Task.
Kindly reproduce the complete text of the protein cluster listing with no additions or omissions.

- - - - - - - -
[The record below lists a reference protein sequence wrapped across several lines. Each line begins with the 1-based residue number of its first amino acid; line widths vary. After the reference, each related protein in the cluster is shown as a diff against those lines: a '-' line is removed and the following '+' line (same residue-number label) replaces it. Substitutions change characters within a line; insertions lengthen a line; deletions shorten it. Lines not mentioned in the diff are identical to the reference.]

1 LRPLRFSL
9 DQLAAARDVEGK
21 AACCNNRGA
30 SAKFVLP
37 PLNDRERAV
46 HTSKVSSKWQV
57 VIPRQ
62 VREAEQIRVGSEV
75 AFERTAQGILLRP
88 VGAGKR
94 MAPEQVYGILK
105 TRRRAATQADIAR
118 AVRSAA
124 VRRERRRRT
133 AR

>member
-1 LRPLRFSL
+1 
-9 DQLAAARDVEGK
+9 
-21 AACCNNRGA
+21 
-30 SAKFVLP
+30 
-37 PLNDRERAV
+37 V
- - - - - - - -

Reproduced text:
[The record below lists a reference protein sequence wrapped across several lines. Each line begins with the 1-based residue number of its first amino acid; line widths vary. After the reference, each related protein in the cluster is shown as a diff against those lines: a '-' line is removed and the following '+' line (same residue-number label) replaces it. Substitutions change characters within a line; insertions lengthen a line; deletions shorten it. Lines not mentioned in the diff are identical to the reference.]

1 LRPLRFSL
9 DQLAAARDVEGK
21 AACCNNRGA
30 SAKFVLP
37 PLNDRERAV
46 HTSKVSSKWQV
57 VIPRQ
62 VREAEQIRVGSEV
75 AFERTAQGILLRP
88 VGAGKR
94 MAPEQVYGILK
105 TRRRAATQADIAR
118 AVRSAA
124 VRRERRRRT
133 AR

>member
-1 LRPLRFSL
+1 
-9 DQLAAARDVEGK
+9 
-21 AACCNNRGA
+21 
-30 SAKFVLP
+30 
-37 PLNDRERAV
+37 V